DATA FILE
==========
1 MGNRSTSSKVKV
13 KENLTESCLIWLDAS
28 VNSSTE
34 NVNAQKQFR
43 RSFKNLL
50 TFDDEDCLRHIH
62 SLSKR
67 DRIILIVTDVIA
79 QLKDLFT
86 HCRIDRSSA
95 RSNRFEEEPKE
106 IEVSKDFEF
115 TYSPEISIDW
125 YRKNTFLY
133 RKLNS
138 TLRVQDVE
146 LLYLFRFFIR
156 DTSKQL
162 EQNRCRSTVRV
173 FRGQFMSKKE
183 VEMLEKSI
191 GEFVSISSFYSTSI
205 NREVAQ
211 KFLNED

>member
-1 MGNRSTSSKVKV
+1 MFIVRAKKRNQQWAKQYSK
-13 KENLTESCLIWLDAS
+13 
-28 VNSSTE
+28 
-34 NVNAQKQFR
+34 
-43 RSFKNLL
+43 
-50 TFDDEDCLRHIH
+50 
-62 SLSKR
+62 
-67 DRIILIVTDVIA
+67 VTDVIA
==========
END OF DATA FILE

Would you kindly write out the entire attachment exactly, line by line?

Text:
1 MGNRSTSSKVKV
13 KENLTESCLIWLDAS
28 VNSSTE
34 NVNAQKQFR
43 RSFKNLL
50 TFDDEDCLRHIH
62 SLSKR
67 DRIILIVTDVIA
79 QLKDLFT
86 HCRIDRSSA
95 RSNRFEEEPKE
106 IEVSKDFEF
115 TYSPEISIDW
125 YRKNTFLY
133 RKLNS
138 TLRVQDVE
146 LLYLFRFFIR
156 DTSKQL
162 EQNRCRSTVRV
173 FRGQFMSKKE
183 VEMLEKSI
191 GEFVSISSFYSTSI
205 NREVAQ
211 KFLNED

>member
-1 MGNRSTSSKVKV
+1 MFIVRAKKRNQQWAKQYSK
-13 KENLTESCLIWLDAS
+13 
-28 VNSSTE
+28 
-34 NVNAQKQFR
+34 
-43 RSFKNLL
+43 
-50 TFDDEDCLRHIH
+50 
-62 SLSKR
+62 
-67 DRIILIVTDVIA
+67 VTDVIA